Formaldehyde and epigenetic alterations: MicroRNA changes in the nasal epithelium of nonhuman primates

Julia E. Rager, Benjamin Moeller, Melanie Doyle-Eisele, Dean Kracko, James A. Swenberg, Rebecca C. Fry

Research output: Contribution to journalArticle

38 Scopus citations

Abstract

Background: Formaldehyde is an air pollutant present in both indoor and outdoor atmospheres. Because of its ubiquitous nature, it is imperative to understand the mechanisms underlying formaldehyde-induced toxicity and carcinogenicity. MicroRNAs (miRNAs) can influence disease caused by environmental exposures, yet miRNAs are understudied in relation to formaldehyde. Our previous investigation demonstrated that formaldehyde exposure in human lung cells caused disruptions in miRNA expression profiles in vitro. Objectives: Using an in vivo model, we set out to test the hypothesis that formaldehyde inhalation exposure significantly alters miRNA expression profiles within the nasal epithelium of nonhuman primates. Methods: Cynomolgus macaques were exposed by inhalation to approximately 0, 2, or 6 ppm formaldehyde for 6 hr/day for 2 consecutive days. Small RNAs were extracted from nasal samples and assessed for genome-wide miRNA expression levels. Transcriptional targets of formaldehyde-altered miRNAs were computationally predicted, analyzed at the systems level, and assessed using real-time reverse transcriptase polymerase chain reaction (RT-PCR). Results: Expression analysis revealed that 3 and 13 miRNAs were dysregulated in response to 2 and 6 ppm formaldehyde, respectively. Transcriptional targets of the miRNA with the greatest increase (miR-125b) and decrease (miR-142-3p) in expression were predicted and analyzed at the systems level. Enrichment was identified for miR-125b targeting genes involved in apoptosis signaling. The apoptosis-related targets were functionally tested using RT-PCR, where all targets showed decreased expression in formaldehyde-exposed samples. Conclusions: Formaldehyde exposure significantly disrupts miRNA expression profiles within the nasal epithelium, and these alterations likely influence apoptosis signaling.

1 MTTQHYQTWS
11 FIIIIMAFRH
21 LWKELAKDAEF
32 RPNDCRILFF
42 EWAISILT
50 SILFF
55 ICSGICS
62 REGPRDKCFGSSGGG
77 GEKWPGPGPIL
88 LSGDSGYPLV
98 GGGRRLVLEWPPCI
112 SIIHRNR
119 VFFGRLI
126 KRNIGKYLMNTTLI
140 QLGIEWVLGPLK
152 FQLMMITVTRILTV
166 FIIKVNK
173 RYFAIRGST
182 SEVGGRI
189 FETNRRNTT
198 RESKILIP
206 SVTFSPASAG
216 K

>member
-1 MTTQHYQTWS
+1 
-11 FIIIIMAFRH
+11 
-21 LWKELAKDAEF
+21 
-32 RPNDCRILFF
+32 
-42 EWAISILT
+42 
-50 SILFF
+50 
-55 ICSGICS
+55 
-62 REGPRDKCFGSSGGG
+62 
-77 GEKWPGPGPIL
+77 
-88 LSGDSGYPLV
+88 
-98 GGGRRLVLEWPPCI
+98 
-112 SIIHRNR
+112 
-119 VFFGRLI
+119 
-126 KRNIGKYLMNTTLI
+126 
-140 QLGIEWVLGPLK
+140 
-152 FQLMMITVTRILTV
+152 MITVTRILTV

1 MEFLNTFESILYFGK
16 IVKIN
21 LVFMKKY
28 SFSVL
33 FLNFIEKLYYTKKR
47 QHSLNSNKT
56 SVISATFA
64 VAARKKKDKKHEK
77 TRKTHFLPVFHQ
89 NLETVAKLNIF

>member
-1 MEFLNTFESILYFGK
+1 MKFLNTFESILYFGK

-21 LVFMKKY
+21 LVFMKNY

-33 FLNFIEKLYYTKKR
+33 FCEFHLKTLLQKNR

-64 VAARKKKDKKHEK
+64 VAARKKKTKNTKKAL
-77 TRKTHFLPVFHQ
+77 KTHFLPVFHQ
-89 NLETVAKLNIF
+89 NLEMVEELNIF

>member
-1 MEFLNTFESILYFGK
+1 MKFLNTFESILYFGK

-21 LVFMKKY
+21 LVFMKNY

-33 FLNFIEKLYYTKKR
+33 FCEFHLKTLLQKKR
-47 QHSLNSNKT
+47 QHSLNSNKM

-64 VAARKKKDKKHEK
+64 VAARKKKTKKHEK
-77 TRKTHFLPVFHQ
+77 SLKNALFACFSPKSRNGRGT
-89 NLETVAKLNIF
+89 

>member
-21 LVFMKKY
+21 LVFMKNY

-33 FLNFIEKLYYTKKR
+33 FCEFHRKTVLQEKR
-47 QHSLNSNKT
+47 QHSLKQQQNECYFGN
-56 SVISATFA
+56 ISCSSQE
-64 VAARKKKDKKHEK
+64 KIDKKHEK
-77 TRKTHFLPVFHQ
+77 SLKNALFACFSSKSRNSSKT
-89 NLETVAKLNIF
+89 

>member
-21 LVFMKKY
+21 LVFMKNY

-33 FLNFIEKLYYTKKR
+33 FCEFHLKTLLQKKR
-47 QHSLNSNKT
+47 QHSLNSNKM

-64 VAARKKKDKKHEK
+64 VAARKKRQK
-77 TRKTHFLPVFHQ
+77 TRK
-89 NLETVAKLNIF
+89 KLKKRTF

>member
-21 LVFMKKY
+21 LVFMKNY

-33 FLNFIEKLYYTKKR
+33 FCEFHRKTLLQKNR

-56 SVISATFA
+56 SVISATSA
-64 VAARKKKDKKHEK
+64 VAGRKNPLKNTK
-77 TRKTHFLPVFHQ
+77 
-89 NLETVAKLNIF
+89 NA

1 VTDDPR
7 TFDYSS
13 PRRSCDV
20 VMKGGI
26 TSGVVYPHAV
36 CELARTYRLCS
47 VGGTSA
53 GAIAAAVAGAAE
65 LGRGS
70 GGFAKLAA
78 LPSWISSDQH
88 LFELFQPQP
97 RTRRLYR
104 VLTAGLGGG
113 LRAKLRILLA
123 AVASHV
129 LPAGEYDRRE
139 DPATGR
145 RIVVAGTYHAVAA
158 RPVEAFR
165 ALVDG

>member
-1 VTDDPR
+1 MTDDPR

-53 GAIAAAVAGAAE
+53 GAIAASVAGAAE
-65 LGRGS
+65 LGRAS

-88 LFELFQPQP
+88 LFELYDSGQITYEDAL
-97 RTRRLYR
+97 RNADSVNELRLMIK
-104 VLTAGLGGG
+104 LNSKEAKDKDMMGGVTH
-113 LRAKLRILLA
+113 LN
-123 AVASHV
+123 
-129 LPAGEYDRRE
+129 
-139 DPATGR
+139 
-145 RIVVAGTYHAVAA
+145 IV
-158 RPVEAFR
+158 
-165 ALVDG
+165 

Original languageEnglish (US)
Pages (from-to)339-344
Number of pages6
JournalEnvironmental Health Perspectives
Volume121
Issue number3
DOIs
StatePublished - Mar 11 2013
Externally publishedYes

Keywords

  • Apoptosis
  • Epigenetics
  • Formaldehyde
  • MicroRNA
  • Primate
  • Systems biology

ASJC Scopus subject areas

  • Health, Toxicology and Mutagenesis
  • Public Health, Environmental and Occupational Health

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